When developing web applications, at the clientside level I use console.log and console.error to help me see what's going on. I am looking for a similar feature at the serverside level to help me see what's going on. I have seen error_log which writes errors to the server's log file and wanted to know if there is a similar function for writing to the servers access logs?

Or am I going about this the wrong way, am I supposed to be using something completely different to see what's going on in the background for serverside development?

  • 2
    Why would you want to write to the access log instead of the error log? The access log gets filled automatically. – Rich Bradshaw Jul 16 '11 at 14:29
  • For clientside development, I show variable values being used in console.log. I wanted to see if such a feature exists in php, where I can see variable values easily similar to how I use console.log for clientside development. Also, error_log also gets filled automatically. – nami Jul 16 '11 at 14:33

It's not quite the same thing, but you might want to investigate the PHP debugger, XDebug.

It has some very powerful debugging features for PHP. For example, you can step through a PHP program line by line and watch where it goes, and what the variables are set to at any given point in the program, etc.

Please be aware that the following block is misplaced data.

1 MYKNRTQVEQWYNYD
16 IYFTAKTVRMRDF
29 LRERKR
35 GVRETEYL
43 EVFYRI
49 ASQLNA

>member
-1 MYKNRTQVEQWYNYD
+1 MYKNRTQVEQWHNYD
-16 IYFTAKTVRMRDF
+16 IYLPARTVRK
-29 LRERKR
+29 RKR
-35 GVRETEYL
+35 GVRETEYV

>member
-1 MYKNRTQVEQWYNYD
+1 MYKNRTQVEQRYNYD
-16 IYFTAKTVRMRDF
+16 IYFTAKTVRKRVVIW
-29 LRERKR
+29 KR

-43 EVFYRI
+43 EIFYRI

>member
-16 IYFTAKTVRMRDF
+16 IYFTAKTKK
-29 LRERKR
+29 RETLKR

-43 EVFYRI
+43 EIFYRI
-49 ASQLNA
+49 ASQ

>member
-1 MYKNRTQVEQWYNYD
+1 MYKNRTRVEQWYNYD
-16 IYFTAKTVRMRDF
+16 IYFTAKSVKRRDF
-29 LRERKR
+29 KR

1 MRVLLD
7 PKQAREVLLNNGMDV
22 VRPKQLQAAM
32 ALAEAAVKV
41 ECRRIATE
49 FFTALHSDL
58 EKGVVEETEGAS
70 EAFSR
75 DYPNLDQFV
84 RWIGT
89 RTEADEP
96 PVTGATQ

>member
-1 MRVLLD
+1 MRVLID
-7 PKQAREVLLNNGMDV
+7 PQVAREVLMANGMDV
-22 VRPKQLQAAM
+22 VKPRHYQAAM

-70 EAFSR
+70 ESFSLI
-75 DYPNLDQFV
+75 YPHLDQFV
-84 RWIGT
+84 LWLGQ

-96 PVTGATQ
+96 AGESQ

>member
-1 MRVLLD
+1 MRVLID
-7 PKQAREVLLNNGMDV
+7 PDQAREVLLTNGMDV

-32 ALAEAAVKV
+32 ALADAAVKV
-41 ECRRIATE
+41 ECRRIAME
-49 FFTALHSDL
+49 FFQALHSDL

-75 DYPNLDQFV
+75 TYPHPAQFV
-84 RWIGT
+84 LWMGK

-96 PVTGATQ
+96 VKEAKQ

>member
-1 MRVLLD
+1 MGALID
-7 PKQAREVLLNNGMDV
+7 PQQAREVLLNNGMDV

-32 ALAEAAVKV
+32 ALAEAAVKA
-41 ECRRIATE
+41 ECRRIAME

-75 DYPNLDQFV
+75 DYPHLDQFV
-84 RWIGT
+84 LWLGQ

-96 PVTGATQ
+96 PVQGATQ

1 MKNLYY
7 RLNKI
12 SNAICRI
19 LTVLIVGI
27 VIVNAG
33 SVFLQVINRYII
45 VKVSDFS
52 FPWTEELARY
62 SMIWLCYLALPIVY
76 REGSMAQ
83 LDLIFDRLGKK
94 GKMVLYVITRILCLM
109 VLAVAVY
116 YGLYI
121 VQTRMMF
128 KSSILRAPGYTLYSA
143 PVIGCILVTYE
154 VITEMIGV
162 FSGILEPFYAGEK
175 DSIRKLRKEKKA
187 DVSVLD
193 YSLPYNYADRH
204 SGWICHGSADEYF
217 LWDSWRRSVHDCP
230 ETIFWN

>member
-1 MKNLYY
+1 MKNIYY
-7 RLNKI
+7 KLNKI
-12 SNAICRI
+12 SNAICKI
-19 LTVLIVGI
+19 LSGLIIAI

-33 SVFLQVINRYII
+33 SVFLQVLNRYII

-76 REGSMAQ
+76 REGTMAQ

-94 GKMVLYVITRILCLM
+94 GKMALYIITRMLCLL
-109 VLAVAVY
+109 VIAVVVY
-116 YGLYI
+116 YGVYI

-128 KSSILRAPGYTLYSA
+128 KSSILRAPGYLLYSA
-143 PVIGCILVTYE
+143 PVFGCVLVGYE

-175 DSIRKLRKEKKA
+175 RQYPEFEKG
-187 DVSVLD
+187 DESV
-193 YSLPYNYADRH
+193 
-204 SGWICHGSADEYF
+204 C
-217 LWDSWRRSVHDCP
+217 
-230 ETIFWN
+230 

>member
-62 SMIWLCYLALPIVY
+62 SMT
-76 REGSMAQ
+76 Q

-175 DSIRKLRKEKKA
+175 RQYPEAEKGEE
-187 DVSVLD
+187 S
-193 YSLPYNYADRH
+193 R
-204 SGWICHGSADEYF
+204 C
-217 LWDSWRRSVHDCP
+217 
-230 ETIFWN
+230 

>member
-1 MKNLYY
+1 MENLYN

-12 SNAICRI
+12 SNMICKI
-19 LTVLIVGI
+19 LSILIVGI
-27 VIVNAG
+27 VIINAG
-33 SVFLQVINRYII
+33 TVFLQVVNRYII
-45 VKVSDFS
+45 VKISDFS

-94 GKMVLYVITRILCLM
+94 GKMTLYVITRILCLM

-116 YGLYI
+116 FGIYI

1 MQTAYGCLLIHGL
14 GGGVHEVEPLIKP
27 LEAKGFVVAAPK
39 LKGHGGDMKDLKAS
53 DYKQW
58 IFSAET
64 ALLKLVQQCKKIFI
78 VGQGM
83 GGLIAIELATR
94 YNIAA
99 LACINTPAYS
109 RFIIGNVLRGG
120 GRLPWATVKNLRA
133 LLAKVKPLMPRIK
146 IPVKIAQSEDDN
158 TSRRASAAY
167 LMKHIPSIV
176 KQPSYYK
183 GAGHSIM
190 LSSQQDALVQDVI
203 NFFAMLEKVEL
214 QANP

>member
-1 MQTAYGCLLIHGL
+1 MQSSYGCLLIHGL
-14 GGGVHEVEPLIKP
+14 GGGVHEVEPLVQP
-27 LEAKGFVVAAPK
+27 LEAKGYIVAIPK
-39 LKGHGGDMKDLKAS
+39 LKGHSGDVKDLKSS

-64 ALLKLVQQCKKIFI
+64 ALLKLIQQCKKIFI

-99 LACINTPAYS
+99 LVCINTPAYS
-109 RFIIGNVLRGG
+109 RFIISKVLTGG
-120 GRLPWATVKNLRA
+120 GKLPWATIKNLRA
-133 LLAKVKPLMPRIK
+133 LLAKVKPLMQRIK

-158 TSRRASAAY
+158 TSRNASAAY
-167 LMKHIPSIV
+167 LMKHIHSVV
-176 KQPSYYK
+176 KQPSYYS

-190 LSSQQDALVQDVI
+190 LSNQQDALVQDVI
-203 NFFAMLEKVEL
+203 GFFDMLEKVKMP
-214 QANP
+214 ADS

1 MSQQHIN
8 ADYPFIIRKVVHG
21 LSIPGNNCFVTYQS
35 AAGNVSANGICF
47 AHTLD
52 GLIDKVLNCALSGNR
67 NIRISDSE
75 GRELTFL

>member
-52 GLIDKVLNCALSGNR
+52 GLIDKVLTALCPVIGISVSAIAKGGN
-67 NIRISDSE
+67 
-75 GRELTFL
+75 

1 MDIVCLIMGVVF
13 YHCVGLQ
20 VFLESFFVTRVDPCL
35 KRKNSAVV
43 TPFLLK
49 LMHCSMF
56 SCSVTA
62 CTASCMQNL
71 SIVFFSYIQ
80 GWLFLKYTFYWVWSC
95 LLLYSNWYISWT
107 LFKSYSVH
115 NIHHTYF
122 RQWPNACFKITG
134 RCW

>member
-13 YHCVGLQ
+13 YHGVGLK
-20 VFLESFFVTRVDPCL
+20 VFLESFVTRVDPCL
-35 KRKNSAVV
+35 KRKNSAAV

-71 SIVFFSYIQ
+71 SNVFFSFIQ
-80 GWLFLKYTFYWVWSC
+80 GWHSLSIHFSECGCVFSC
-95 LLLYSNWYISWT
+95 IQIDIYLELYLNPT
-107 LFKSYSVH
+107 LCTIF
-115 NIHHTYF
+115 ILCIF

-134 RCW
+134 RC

It works best when used in conjunction with an IDE such as Netbeans or Eclipse, as you can use the same interface to debug your programs as you use to edit your code.

It can also generate trace files, which can be loaded into a program called WinCacheGrind, which allows you to trace through the program after it's run, to see, for example, which functions caused it to run slowly.


This worked for me: http://www.paulund.co.uk/output-php-data-in-browser-console

 * Send debug code to the Javascript console
function debug_to_console($data) {
  if(is_array($data) || is_object($data)) {
    echo("<script>console.log('PHP: ".json_encode($data)."');</script>");
  } else {
    echo("<script>console.log('PHP: $data');</script>");

As an option you might also want to look at syslog()


I second Spudley's answer about using XDebug or the Zend Debugger (similar setup and operation to XDebug). However to directly answer your question you can use trigger_error in combo with E_USER_WARNING or E_USER_NOTICE and the appropriate error_reporting level. You could also use syslog as ssapkota suggests.

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